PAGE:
Peña’s victory could be the key to promoting this opening movement which has been particularly blocked by Argentina, already without influence in the agreement due to its political decline, and to some extent by Brazil, whose traditional protectionist bias is supported internally by both the right and the centre-left. However, these closed positions are unlikely to be maintained in the future.
Peña’s victory shows other details. Paraguay voted as it did, adapting to a trend, in its case much more marked, that can be seen in the region. Contrary to what is supposed, it is a propensity towards a moderate centre and it happens despite the labels or grandstand speeches of its leaders.
Beyond the national issues that are central to the definition of the vote, there is a homogeneity from one border to the other in the demand for proposals of this style and for guarantees of stability. This is exactly what is missing from the stage due to the global economic crisis, the uncertainty it generates and an intense phenomenon of high income concentration which interrupts social mobility.
The Brazilian case
The paradigmatic case of this phenomenon is Brazil. There, during the electoral campaign, Lula da Silva understood where he had to go to conquer the seat of Planalto, and allied himself with a strong central axis to guarantee the vote of the country’s large middle class. This condition today marks the true profile of the Brazilian government and can be accentuated.
An example is: the rigid pragmatismto put it mildly, exhibited in these hours by the Brazilian government towards the Argentine, who has tried unsuccessfully to help Brasilia, has these nuances.
We recall that the PT leader escaped the electoral campaign loud and leftist style of his previous campaigns, he has abandoned his party’s traditional color red for white and has erased from the public gaze his photos with Chávez, Ortega, Raúl Castro or Cristina Kirchner.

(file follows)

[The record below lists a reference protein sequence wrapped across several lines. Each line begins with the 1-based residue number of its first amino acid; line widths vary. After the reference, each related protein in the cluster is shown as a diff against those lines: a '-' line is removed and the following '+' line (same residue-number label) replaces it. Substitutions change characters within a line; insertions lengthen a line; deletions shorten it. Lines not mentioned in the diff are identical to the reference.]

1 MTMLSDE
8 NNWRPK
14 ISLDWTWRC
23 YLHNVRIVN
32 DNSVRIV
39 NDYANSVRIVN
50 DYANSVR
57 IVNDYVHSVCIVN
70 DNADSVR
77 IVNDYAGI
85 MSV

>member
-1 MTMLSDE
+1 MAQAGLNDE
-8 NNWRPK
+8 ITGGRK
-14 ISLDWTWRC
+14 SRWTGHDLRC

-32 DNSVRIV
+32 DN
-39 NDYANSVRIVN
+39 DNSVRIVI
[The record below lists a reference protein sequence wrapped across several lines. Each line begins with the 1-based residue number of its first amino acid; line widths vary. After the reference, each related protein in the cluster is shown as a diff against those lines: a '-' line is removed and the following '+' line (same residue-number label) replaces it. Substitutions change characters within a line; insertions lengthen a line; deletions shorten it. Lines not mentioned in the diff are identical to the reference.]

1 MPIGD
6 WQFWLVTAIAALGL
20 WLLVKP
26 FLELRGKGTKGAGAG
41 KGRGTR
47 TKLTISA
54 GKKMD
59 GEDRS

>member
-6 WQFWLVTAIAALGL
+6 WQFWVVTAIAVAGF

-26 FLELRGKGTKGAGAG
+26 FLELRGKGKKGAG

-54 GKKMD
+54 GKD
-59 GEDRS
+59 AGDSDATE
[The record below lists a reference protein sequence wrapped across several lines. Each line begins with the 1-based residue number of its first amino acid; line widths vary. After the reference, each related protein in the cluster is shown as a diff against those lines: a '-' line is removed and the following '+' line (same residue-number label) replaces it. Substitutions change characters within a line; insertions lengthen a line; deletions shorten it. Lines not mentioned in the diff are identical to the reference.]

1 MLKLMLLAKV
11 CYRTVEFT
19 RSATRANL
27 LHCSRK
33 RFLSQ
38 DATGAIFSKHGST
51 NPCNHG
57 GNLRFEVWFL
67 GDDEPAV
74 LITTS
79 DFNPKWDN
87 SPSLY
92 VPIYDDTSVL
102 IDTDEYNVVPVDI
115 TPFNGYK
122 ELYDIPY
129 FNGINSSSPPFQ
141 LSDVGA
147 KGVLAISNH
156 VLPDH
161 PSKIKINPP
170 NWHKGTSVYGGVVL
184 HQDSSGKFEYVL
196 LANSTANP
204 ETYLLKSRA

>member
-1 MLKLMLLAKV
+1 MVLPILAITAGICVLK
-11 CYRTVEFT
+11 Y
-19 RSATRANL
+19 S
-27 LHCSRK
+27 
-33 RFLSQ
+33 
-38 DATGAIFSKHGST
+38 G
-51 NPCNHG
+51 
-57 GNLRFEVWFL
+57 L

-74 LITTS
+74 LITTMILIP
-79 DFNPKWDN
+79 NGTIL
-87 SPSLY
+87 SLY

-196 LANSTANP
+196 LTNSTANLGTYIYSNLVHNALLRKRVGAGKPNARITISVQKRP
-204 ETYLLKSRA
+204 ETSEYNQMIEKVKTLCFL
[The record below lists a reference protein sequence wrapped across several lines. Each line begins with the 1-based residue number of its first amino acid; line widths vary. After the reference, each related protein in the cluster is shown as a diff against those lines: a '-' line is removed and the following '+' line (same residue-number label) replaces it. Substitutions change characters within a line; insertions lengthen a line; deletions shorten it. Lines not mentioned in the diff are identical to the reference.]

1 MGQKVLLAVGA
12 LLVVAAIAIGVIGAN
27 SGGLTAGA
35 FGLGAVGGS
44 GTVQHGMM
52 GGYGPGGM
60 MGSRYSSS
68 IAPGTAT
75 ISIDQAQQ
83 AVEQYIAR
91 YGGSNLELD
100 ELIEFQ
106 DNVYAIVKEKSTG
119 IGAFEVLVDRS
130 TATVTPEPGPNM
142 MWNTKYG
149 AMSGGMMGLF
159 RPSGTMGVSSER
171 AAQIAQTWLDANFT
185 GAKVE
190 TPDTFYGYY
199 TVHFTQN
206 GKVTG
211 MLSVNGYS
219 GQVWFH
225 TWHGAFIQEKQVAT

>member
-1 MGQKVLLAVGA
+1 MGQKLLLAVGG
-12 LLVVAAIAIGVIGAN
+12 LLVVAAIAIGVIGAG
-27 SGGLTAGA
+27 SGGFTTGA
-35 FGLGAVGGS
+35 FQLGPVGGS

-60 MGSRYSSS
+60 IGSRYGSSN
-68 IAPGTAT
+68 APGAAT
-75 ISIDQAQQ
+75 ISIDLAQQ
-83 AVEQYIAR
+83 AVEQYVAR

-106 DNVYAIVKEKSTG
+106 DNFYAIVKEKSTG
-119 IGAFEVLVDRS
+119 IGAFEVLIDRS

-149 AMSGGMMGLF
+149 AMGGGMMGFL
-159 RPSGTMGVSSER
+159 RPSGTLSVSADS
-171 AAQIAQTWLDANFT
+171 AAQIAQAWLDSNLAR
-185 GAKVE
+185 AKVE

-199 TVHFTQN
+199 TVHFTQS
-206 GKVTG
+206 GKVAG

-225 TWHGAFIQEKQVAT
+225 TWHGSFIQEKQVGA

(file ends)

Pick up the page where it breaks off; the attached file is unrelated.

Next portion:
Nearby, in Chile, the government of Gabriel Boric has started also running downtown pressured by the very voters who elevated him to the presidency in December 2021. Key information along this path was exposed just a year later by the referendum failure of the project for a new Constitution whose radical drafting produced an overwhelming repudiation at the polls.
Before Boric had to militarize the south because of pseudo Mapuche violence and after that electoral failure, renew his cabinet in lean on the classic formations of the political centre Chilean moderate, especially the Socialist Party of Ricardo Lagos and Michelle Bachelet.
This turning point is also evident in other borders. It was the result of the Bolivian municipal elections of March 2021 and has been established in Uruguay since the times of the Broad Front with Tabaré Vázquez or José Mujica praising the Adam Smith of The Wealth of Nations. We will see how it will be reflected shortly in Argentina.
This panorama should require some caution in defining the real political profile of the region e avoid simplifications. He is neither good nor bad. It is simply what happens and has a clear explanation.
In addition to the concern caused by a global situation that limits individual growth, the alleged role models of the left in the region have dissolved into autocracies. What emerged in its place are “porfiriato” personalists as in Venezuela or Argentina, disbanded in their own interests and unable to solve the enormous economic and social challenges of their countries.
Civic-military dictatorships of the brutal style of 1970s tyrannies, such as Daniel Ortega’s Nicaragua, and recently Cuba, where multiplied the repression against social protests.
This decline occurs with the aggravation of cases such as those of Caracas or Havana itself where, forced by necessity, their regimes have undertaken economic programs of dollarization and orthodoxy regulator who literally ridicules speeches of anti-imperialist faith.
Mary Ortiz is a seasoned journalist with a passion for world events. As a writer for News Rebeat, she brings a fresh perspective to the latest global happenings and provides in-depth coverage that offers a deeper understanding of the world around us.